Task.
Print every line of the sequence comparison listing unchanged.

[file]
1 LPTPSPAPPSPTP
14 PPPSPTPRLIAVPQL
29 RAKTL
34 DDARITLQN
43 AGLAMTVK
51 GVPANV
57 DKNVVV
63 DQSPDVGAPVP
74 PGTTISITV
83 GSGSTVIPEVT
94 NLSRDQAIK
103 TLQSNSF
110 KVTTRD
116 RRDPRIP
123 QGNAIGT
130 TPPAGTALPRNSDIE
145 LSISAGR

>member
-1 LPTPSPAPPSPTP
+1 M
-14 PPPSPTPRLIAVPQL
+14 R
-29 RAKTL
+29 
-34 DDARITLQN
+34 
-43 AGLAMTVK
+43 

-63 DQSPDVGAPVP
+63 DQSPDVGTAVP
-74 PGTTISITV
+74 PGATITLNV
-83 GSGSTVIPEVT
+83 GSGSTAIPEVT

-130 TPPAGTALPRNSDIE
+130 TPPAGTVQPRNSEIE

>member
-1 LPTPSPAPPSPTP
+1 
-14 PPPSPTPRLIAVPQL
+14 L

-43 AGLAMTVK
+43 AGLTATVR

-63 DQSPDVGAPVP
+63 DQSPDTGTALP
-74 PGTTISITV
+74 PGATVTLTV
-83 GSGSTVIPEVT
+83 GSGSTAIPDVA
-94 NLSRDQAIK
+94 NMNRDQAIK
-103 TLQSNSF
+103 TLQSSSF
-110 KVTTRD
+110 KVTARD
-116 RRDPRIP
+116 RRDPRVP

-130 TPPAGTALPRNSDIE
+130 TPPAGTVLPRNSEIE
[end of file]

1 LPTPSPAPPSPTP
14 PPPSPTPRLIAVPQL
29 RAKTL
34 DDARITLQN
43 AGLAMTVK
51 GVPANV
57 DKNVVV
63 DQSPDVGAPVP
74 PGTTISITV
83 GSGSTVIPEVT
94 NLSRDQAIK
103 TLQSNSF
110 KVTTRD
116 RRDPRIP
123 QGNAIGT
130 TPPAGTALPRNSDIE
145 LSISAGR

>member
-1 LPTPSPAPPSPTP
+1 M
-14 PPPSPTPRLIAVPQL
+14 R
-29 RAKTL
+29 
-34 DDARITLQN
+34 
-43 AGLAMTVK
+43 

-63 DQSPDVGAPVP
+63 DQSPDVGTAVP
-74 PGTTISITV
+74 PGATITLNV
-83 GSGSTVIPEVT
+83 GSGSTAIPEVT

-130 TPPAGTALPRNSDIE
+130 TPPAGTVQPRNSEIE

>member
-1 LPTPSPAPPSPTP
+1 
-14 PPPSPTPRLIAVPQL
+14 L

-43 AGLAMTVK
+43 AGLTATVR

-63 DQSPDVGAPVP
+63 DQSPDTGTALP
-74 PGTTISITV
+74 PGATVTLTV
-83 GSGSTVIPEVT
+83 GSGSTAIPDVA
-94 NLSRDQAIK
+94 NMNRDQAIK
-103 TLQSNSF
+103 TLQSSSF
-110 KVTTRD
+110 KVTARD
-116 RRDPRIP
+116 RRDPRVP

-130 TPPAGTALPRNSDIE
+130 TPPAGTVLPRNSEIE